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Art comes to life: Announcement of new BMW Tate Live programme. Three weeks of live art across Tate Modern with the opening of the new building.

London. The new Tate Modern will open with three weeks of live art, highlighting the place of performance in the 21st century museum. As part of the ongoing partnership BMW Tate Live, the museum will showcase from 17 June to 3 July the increasingly important role of live actions and participatory experiences for artists working today.

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London. The new Tate Modern will open with three weeks of live art, highlighting the place of performance in the 21st century museum. As part of the ongoing partnership BMW Tate Live, the museum will showcase from 17 June to 3 July the increasingly important role of live actions and participatory experiences for artists working today. The free BMW Tate Live programme will include live works acquired for Tate’s collection as well as new commissions by international artists, staged across the museum. Now in its fifth year, the partnership between Tate and BMW has enabled major large-scale events, live-streamed online performances, workshops and conferences since 2012. In 2017, Tate and BMW will continue to work together with an annual “live exhibition” held in the Tanks in Tate Modern.


Dr Ian Robertson, Member of the Board of Management of BMW AG, said: “We view BMW Tate Live with pride and together with Tate, we will continue to offer personal experiences to people who want to engage fully with the arts and give performance art a platform both in the museum and online. The project brings innovative artistic concepts to a broader public and makes art accessible in a new way. That is a great achievement and I would like to take this opportunity to thank Tate for working with us side by side; I look forward to an exciting future for our joint initiative.”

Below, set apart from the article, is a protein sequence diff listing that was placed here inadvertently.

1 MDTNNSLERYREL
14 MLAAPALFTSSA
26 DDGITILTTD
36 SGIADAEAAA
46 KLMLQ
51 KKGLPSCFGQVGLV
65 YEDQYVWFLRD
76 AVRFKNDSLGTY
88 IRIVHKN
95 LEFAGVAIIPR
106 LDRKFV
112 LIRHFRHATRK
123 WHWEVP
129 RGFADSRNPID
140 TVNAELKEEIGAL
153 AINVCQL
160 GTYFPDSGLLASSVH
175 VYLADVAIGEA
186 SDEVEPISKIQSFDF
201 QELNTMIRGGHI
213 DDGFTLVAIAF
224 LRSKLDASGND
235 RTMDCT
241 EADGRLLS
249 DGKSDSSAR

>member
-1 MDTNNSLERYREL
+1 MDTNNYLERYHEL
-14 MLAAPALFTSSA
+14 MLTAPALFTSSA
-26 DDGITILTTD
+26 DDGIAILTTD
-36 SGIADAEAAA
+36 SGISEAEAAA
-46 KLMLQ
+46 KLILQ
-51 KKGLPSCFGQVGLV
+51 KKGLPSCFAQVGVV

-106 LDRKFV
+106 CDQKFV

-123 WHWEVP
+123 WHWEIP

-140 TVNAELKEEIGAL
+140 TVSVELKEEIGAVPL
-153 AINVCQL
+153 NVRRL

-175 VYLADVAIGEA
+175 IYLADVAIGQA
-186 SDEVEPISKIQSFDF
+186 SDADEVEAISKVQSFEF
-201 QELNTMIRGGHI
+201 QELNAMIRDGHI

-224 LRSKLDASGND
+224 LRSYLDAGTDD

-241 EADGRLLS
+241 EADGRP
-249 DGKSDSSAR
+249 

Sir Nicholas Serota, Director, Tate Modern said: “When we open the new Tate Modern in June 2016, we will be creating a new museum for the 21st century that reflects a truly international view of art. This exciting public building will add a new dimension to UK cultural life. It will give everyone an opportunity to see how the nation’s collection of modern and contemporary art has been transformed, and to experience what a powerful role art can play in all our lives.”


Frances Morris, Director, Tate Modern said: “Having enjoyed building Tate’s collection of international art, I can’t wait to see so many new works going on show at Tate Modern in our completely new displays. The dramatic and beautiful new spaces we have available – from the raw industrial Tanks to the refined galleries in the Switch House above – give us an opportunity to tell the story of modern art in fresh and exciting ways. I hope everyone who comes to see Tate Modern this summer will enjoy seeing some of their favourite works, some new surprises and some icons of the future.”


Since Tate Modern first opened in 2000, the national collection of modern and contemporary art has been transformed to reflect the many ways artists now work. This has included acquiring works that are performed and experienced in real time. In June 2016, visitors will encounter such works as they take place intermittently throughout Tate Modern’s new displays. Police officers on horseback will corral visitors in the Turbine Hall in Tania Bruguera’s provocative “Tatlin’s Whisper #5” (2008), while participants in David Lamelas’ “Time” (1970) will line-up on the entrance ramp and announce the time of day to each other in turn. In the Boiler House, the current Tate Modern building, Tino Sehgal’s “This is Propaganda” (2002) – in which someone who appears to be a gallery attendant suddenly begins to sing – will be found alongside the work of Joseph Beuys. In the Switch House, the new addition to the Tate Modern building, surrounded by the work of Lygia Clark, Mike Kelley and Bruce Nauman, Amalica Pica’s “Strangers” (2008) will be performed by two actors holding opposite ends of a string of bunting. Elsewhere, visitors will come across a mysterious queue of people that appears to lead nowhere: Roman Ondak’s “Good Feelings for Good Times” (2003).